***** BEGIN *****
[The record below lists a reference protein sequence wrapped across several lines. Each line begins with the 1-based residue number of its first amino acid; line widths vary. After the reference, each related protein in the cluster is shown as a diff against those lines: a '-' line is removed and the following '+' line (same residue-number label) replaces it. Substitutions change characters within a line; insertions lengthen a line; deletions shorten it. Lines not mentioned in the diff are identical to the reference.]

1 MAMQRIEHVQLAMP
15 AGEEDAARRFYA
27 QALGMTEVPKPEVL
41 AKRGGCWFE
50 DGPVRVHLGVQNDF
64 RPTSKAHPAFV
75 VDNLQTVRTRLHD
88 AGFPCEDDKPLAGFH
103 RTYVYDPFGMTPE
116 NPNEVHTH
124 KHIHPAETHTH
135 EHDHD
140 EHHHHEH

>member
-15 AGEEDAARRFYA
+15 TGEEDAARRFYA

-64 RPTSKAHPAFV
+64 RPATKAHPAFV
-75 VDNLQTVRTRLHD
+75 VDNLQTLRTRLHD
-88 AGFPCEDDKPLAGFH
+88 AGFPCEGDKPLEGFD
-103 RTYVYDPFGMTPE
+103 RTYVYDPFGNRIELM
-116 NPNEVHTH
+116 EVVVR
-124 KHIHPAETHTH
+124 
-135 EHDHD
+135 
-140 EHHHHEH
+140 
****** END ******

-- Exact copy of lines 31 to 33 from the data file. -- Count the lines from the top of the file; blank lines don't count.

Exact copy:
+135 
-140 EHHHHEH
+140 